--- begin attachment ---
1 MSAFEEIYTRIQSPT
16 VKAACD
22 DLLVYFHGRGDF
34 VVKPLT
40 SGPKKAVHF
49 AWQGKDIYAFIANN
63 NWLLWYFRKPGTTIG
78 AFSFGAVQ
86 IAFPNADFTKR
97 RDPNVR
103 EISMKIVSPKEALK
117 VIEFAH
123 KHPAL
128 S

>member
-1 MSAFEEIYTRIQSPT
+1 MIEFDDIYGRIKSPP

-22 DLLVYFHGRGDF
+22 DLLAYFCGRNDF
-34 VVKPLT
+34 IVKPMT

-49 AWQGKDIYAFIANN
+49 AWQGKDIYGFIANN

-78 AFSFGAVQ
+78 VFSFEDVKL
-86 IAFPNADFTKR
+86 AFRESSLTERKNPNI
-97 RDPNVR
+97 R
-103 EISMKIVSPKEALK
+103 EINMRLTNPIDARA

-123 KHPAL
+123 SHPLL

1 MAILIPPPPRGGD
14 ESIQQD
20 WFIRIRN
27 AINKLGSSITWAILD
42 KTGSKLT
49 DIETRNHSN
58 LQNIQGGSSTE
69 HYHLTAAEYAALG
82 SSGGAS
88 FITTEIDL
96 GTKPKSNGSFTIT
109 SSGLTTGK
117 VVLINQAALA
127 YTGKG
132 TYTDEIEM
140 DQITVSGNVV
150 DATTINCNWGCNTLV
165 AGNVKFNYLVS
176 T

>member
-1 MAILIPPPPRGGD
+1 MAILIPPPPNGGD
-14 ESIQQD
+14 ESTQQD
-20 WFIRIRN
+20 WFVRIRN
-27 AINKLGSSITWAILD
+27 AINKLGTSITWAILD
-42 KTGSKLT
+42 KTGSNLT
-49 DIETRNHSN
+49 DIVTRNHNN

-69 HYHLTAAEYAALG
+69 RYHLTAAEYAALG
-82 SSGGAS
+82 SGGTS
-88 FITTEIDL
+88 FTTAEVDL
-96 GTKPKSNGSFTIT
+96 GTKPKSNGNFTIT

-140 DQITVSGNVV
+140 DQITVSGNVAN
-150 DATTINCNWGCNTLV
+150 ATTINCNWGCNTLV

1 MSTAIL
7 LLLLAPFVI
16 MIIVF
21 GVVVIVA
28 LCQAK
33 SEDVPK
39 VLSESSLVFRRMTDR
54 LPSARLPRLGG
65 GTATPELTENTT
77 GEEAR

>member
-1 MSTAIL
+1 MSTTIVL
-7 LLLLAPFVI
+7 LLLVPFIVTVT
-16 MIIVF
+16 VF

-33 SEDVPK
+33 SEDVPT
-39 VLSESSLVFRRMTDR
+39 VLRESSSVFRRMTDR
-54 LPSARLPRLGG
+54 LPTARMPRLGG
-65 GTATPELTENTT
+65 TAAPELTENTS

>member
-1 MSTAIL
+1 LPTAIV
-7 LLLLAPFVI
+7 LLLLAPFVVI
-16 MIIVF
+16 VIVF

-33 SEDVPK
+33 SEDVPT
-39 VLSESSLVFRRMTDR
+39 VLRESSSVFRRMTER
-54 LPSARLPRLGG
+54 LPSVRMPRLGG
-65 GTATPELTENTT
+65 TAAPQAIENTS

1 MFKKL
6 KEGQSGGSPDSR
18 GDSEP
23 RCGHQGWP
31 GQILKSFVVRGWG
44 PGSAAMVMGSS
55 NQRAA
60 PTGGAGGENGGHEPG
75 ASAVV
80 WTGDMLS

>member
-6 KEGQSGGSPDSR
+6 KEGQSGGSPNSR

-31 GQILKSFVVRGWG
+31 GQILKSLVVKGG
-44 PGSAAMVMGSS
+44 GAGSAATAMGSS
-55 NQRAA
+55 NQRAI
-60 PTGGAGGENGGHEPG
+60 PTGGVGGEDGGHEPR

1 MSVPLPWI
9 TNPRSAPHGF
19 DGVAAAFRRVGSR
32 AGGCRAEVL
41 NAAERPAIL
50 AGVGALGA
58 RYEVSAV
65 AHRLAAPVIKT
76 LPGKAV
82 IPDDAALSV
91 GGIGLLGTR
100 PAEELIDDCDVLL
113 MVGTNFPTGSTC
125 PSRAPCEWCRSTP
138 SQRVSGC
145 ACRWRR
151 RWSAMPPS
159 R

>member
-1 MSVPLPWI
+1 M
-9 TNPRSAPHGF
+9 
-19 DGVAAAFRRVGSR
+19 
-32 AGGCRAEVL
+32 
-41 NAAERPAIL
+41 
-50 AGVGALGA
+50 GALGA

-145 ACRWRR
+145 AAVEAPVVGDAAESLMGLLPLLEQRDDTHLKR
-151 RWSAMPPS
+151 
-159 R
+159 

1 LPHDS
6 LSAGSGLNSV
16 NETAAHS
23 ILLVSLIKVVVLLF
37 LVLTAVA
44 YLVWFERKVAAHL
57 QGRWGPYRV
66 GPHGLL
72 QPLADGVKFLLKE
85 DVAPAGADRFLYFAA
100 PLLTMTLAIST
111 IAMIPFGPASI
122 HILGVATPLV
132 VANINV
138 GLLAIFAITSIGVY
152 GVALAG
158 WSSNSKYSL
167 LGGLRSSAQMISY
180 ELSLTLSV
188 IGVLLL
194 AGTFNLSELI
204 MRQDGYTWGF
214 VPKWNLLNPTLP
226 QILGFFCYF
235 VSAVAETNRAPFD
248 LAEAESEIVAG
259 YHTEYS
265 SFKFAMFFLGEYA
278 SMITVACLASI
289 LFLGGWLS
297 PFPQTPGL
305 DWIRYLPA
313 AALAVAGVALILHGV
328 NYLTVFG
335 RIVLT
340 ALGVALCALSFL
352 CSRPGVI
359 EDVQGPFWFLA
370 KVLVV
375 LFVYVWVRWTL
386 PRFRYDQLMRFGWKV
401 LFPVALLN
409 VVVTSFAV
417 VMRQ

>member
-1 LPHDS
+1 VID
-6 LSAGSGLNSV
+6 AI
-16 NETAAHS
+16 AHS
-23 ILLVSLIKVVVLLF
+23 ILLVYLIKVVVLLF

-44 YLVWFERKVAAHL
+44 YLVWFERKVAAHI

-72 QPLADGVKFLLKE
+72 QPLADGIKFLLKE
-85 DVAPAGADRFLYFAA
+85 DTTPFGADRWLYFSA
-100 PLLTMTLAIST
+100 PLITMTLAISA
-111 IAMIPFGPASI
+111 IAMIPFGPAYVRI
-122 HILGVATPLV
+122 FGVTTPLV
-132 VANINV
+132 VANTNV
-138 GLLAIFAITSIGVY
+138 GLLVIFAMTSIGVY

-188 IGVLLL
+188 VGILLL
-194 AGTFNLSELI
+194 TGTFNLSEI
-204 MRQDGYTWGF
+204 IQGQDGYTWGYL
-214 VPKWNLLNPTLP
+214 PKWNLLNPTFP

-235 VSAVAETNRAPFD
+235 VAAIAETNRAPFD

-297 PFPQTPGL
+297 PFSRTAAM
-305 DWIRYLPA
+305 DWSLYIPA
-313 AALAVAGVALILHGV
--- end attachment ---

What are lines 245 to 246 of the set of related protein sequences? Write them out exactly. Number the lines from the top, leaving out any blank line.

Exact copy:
-188 IGVLLL
+188 VGILLL